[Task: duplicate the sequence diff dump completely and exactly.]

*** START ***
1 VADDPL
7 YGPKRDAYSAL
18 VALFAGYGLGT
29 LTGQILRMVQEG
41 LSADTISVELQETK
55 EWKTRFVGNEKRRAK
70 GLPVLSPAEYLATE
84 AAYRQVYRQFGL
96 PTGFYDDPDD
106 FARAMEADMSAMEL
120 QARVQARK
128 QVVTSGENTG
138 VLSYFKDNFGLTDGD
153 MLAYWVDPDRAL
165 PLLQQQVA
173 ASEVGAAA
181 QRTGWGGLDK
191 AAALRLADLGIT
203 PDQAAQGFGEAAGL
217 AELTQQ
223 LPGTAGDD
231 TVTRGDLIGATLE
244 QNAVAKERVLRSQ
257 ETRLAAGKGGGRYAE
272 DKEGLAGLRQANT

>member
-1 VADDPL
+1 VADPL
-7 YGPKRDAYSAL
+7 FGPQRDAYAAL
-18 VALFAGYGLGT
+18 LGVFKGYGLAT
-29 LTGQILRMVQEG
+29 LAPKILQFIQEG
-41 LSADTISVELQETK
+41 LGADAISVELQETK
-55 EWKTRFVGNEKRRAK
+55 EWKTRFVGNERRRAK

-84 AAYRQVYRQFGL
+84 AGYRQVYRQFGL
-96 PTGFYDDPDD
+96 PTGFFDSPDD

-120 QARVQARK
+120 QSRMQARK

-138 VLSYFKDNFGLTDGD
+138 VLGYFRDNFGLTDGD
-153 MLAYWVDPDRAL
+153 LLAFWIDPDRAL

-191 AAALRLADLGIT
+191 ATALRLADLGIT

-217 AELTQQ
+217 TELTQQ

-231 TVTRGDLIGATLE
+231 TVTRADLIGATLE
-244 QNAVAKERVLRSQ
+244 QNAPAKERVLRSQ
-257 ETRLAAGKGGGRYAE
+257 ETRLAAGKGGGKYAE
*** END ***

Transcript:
1 VADDPL
7 YGPKRDAYSAL
18 VALFAGYGLGT
29 LTGQILRMVQEG
41 LSADTISVELQETK
55 EWKTRFVGNEKRRAK
70 GLPVLSPAEYLATE
84 AAYRQVYRQFGL
96 PTGFYDDPDD
106 FARAMEADMSAMEL
120 QARVQARK
128 QVVTSGENTG
138 VLSYFKDNFGLTDGD
153 MLAYWVDPDRAL
165 PLLQQQVA
173 ASEVGAAA
181 QRTGWGGLDK
191 AAALRLADLGIT
203 PDQAAQGFGEAAGL
217 AELTQQ
223 LPGTAGDD
231 TVTRGDLIGATLE
244 QNAVAKERVLRSQ
257 ETRLAAGKGGGRYAE
272 DKEGLAGLRQANT

>member
-1 VADDPL
+1 VADPL
-7 YGPKRDAYSAL
+7 FGPQRDAYAAL
-18 VALFAGYGLGT
+18 LGVFKGYGLAT
-29 LTGQILRMVQEG
+29 LAPKILQFIQEG
-41 LSADTISVELQETK
+41 LGADAISVELQETK
-55 EWKTRFVGNEKRRAK
+55 EWKTRFVGNERRRAK

-84 AAYRQVYRQFGL
+84 AGYRQVYRQFGL
-96 PTGFYDDPDD
+96 PTGFFDSPDD

-120 QARVQARK
+120 QSRMQARK

-138 VLSYFKDNFGLTDGD
+138 VLGYFRDNFGLTDGD
-153 MLAYWVDPDRAL
+153 LLAFWIDPDRAL

-191 AAALRLADLGIT
+191 ATALRLADLGIT

-217 AELTQQ
+217 TELTQQ

-231 TVTRGDLIGATLE
+231 TVTRADLIGATLE
-244 QNAVAKERVLRSQ
+244 QNAPAKERVLRSQ
-257 ETRLAAGKGGGRYAE
+257 ETRLAAGKGGGKYAE